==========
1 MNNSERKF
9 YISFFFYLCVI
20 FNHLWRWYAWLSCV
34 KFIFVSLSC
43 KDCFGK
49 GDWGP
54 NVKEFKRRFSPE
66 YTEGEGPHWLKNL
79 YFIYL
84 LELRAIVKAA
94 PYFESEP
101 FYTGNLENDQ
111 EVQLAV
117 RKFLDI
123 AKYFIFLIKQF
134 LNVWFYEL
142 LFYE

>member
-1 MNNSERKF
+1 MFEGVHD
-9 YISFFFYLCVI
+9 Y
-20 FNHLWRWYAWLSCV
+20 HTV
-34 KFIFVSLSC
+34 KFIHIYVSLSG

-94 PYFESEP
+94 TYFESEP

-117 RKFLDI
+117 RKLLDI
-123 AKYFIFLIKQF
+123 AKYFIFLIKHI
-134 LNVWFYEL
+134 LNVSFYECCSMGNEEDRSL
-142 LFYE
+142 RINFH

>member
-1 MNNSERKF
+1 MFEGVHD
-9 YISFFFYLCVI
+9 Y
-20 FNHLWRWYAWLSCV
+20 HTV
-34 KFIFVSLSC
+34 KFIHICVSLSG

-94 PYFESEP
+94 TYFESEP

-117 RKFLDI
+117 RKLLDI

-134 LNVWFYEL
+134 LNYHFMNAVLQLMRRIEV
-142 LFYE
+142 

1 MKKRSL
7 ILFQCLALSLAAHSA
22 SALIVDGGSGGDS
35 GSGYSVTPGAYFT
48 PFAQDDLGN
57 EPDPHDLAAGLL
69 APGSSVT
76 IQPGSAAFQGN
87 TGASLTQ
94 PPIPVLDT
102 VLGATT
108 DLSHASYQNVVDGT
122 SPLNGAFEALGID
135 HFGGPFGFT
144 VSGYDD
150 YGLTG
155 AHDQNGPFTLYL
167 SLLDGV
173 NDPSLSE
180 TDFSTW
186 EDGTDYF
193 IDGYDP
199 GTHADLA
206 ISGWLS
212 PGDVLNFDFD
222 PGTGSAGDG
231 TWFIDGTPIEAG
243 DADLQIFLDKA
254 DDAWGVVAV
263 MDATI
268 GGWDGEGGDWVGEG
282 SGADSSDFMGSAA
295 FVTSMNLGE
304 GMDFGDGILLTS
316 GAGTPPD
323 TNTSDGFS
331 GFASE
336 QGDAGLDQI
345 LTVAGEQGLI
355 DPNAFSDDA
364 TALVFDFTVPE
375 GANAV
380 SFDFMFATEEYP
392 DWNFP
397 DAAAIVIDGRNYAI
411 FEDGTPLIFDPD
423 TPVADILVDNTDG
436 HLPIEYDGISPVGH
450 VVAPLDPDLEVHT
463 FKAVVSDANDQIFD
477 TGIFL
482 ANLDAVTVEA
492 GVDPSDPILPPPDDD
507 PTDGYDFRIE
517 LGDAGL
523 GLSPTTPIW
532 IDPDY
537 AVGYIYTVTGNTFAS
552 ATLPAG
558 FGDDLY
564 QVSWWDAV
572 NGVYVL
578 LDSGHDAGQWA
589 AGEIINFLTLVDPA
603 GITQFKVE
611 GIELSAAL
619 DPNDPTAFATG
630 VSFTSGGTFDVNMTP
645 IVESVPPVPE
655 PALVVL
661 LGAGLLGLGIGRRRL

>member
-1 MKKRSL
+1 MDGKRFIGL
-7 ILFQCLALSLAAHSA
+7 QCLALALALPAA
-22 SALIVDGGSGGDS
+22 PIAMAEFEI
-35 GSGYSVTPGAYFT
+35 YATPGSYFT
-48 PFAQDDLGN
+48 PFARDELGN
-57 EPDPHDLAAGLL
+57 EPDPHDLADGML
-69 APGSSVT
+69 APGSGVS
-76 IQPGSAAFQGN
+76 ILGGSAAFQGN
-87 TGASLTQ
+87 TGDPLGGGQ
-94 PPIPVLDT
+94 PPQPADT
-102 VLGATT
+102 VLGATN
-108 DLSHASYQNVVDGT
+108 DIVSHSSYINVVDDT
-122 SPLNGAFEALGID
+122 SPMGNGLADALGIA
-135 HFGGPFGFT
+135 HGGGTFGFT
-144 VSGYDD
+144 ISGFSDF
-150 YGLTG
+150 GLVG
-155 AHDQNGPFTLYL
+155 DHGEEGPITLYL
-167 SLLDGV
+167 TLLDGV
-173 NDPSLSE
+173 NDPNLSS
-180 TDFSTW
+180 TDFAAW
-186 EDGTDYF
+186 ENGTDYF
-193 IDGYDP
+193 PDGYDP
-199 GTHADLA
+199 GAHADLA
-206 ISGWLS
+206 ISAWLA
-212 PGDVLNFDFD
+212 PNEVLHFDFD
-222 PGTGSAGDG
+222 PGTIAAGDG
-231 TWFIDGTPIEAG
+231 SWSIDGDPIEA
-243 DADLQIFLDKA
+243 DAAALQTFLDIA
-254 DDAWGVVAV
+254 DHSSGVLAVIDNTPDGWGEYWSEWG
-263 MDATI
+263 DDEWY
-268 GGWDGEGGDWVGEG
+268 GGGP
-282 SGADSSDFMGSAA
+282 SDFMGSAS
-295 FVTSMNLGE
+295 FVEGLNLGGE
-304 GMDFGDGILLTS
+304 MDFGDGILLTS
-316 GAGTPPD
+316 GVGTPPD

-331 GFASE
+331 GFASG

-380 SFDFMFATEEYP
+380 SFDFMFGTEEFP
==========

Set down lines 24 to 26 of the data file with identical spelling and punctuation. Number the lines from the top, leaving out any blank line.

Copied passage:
+20 HTV
-34 KFIFVSLSC
+34 KFIHIYVSLSG